In February 2023, Safarov learned of an investigation against him under Article 307 (3) of the Criminal Code, accusing him of “public calls for a violent change in the constitutional order of the Republic of Tajikistan.” This investigation is linked to Twitter posts using the hashtag #GBAOresistance from the Central Asia Consulting account, founded by Safarov. Despite these threats, he continues to report on human rights violations in GBAO.

Similarly to Sultonzoda, Safarov faces the seizure of his property. He is unable to appoint an attorney on his behalf. Inability to hire a lawyer is a common problem in dozens of politically motivated and religious persecution cases in Tajikistan. Lawyers are afraid to take these cases. This underscores the regime’s systematic suppression of dissent and basic human rights.

“I refuse to be silenced in the face of tyranny,” Safarov declared. “The Tajik regime’s attempts to intimidate and silence dissent will not deter me from advocating for the rights of the oppressed.”

Activist Farhod Odinaev’s relatives also faced eviction and confiscation of their house. The government has cut off electricity supplies to his mother’s house as part of a pressure campaign officials are waging against regime critics. There are dozens of similar cases.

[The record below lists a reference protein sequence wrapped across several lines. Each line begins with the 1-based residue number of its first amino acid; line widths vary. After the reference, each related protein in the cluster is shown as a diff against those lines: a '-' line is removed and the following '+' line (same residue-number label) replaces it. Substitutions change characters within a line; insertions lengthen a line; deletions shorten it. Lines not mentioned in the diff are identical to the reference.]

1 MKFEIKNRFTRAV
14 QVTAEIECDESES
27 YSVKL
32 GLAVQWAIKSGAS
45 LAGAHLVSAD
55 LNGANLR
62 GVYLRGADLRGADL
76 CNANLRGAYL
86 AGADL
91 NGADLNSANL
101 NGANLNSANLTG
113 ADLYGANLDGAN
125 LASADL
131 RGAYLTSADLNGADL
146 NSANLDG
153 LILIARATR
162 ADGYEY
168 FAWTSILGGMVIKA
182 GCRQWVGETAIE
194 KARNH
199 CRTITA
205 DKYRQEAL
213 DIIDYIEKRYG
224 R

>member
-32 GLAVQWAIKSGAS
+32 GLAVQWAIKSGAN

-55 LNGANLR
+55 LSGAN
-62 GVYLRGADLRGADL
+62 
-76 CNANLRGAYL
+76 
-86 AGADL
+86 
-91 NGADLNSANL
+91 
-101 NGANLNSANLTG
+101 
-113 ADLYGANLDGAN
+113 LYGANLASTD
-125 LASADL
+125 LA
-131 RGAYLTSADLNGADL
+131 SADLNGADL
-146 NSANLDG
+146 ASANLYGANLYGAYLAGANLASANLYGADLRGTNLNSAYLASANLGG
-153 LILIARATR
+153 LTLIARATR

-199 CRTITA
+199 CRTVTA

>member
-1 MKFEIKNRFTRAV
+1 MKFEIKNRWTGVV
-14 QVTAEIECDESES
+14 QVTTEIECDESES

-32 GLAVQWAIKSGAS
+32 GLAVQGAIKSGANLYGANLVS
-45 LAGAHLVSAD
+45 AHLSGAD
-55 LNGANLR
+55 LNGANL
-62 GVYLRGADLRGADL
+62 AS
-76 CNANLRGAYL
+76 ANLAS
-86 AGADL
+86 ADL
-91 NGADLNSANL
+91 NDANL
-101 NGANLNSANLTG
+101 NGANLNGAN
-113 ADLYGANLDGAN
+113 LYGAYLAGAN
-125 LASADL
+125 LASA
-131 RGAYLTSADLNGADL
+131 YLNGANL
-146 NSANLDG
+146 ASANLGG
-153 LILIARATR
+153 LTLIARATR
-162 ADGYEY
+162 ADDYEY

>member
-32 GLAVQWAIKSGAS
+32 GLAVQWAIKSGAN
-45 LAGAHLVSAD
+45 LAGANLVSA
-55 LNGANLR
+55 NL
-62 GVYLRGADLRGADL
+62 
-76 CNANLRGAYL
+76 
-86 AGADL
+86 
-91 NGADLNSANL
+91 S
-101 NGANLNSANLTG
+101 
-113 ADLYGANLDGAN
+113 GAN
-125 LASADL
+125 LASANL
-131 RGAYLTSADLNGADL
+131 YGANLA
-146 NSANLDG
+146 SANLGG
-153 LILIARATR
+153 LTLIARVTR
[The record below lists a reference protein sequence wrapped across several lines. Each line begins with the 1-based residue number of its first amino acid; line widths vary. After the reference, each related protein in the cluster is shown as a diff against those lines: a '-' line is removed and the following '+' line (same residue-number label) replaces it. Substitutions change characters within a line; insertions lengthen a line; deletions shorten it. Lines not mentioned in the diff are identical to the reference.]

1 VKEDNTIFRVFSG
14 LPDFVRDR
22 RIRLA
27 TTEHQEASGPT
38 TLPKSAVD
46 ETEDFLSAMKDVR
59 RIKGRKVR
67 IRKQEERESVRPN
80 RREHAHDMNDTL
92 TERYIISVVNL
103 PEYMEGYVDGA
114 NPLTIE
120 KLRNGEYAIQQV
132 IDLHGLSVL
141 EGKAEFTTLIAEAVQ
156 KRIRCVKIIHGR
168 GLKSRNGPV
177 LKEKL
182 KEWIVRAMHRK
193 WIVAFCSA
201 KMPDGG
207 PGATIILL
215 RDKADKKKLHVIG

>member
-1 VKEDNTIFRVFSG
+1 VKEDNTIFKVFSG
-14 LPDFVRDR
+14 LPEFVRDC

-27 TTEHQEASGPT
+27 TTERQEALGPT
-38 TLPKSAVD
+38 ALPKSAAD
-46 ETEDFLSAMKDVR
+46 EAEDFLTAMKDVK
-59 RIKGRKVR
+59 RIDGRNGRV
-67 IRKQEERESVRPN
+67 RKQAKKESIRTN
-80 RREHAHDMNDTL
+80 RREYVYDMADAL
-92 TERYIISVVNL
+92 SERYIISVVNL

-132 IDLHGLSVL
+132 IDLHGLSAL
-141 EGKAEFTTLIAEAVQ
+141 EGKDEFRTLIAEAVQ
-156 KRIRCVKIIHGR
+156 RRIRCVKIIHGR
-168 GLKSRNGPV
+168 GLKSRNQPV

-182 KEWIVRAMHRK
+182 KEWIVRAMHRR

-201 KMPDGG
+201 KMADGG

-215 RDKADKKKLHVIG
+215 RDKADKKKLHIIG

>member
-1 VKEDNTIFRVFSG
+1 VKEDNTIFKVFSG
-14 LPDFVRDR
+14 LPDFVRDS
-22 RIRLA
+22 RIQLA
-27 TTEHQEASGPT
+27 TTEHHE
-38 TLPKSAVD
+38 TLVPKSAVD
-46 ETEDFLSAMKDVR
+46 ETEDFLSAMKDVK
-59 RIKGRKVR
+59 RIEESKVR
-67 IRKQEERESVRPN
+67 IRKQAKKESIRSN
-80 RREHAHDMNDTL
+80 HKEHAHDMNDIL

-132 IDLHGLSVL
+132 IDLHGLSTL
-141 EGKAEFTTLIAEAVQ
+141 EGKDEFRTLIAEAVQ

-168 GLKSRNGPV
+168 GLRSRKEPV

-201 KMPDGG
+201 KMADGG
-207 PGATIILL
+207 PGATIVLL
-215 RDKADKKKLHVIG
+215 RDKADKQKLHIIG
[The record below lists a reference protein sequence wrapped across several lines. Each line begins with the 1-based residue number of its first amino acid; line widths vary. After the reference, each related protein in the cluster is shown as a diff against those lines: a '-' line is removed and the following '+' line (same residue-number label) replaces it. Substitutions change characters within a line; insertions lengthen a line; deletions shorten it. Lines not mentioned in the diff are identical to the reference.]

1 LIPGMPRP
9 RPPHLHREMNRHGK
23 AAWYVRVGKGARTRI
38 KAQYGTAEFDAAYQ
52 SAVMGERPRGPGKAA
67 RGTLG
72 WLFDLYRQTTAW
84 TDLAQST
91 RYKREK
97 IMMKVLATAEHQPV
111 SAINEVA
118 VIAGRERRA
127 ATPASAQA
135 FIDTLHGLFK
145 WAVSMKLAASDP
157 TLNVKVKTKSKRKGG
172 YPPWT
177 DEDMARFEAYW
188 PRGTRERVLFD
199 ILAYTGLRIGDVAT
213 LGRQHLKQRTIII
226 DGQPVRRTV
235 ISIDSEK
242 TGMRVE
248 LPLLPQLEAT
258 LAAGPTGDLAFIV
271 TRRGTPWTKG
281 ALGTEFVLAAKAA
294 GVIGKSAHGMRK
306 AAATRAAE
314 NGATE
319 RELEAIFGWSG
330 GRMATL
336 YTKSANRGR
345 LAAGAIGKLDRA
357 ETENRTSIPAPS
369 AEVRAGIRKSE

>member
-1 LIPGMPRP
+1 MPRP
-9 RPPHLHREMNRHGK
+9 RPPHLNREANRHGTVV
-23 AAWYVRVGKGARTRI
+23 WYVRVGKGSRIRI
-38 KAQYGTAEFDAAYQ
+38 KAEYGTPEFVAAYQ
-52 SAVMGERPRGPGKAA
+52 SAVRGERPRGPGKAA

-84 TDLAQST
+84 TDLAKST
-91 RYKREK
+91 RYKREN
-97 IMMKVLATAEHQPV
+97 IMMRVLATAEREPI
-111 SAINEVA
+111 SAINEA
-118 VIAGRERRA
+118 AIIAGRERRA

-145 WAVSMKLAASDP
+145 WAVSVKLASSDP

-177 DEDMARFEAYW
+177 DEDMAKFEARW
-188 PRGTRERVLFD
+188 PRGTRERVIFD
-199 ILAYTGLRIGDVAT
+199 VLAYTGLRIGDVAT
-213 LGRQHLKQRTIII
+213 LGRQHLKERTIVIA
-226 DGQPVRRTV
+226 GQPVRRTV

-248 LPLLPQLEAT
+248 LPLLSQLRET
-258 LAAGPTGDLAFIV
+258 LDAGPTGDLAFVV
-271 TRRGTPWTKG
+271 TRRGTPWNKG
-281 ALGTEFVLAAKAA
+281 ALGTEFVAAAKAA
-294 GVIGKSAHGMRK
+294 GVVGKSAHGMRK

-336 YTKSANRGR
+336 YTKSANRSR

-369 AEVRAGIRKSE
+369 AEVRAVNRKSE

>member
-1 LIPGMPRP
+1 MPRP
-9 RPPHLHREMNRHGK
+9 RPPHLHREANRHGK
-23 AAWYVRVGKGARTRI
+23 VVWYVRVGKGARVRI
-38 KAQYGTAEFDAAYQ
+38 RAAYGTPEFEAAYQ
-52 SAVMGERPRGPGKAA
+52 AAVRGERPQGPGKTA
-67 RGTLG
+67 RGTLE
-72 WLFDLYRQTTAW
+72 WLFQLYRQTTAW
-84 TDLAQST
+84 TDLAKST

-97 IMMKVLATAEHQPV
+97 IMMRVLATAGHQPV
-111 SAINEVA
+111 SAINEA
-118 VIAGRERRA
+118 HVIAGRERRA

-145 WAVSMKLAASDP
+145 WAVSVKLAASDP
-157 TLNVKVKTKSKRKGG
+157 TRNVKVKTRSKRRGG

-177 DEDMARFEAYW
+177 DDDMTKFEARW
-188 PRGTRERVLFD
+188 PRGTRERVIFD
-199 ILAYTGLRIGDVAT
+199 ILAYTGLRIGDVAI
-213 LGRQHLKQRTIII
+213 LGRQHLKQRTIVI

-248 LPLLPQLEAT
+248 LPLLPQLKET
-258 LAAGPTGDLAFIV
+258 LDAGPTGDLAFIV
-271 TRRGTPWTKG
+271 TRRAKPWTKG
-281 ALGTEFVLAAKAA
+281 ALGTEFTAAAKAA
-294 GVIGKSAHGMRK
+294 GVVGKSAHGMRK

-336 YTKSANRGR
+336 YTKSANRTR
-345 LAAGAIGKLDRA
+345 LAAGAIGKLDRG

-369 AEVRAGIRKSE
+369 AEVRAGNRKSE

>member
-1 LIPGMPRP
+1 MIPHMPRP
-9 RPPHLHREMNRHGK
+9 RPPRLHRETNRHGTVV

Freedom for Eurasia has previously reported on the persecution of Anora Sarkorova, an independent journalist in exile. On February 1, 2024, her elderly mother, Ms. Rizakhotun Nikadamova, was taken to a police department in Dushanbe, Tajikistan, where she was notified of a criminal case initiated against her daughter under Article 307(1) of the Criminal Code of Tajikistan, relating to public calls for extremist activities. Investigator Dilovar Mamadlatif compelled Ms. Nikadamova to provide personal data about her daughter’s children and took a photograph of her. After subjecting Ms. Nikadamova to intimidation and emotional abuse, the investigator strongly “recommended” that she convince Anora and her husband to return to Tajikistan, voluntarily surrender to authorities, and repent for the alleged offenses.

These cases show the authoritarian tactics employed by Rahmon’s regime to suppress dissent and intimidate opposition voices that reside outside of Tajikistan. The threats against the families of activists like Salim Sultonzoda and the eviction of his brother’s family highlight the regime’s readiness to target relatives as a means of instilling fear and silencing critics abroad. 

Furthermore, the use of legal maneuvers, such as the annulment of land allocation decisions, to justify confiscation and eviction demonstrates a disregard of due process and property ownership rights. Overall, these cases illustrate the lengths to which Rahmon’s regime will go to maintain its control of power.

Freedom for Eurasia urges democratic governments to take immediate action, to sanction and hold the Tajikistani government accountable for its decades-long blatant abuses of human rights and rule of law.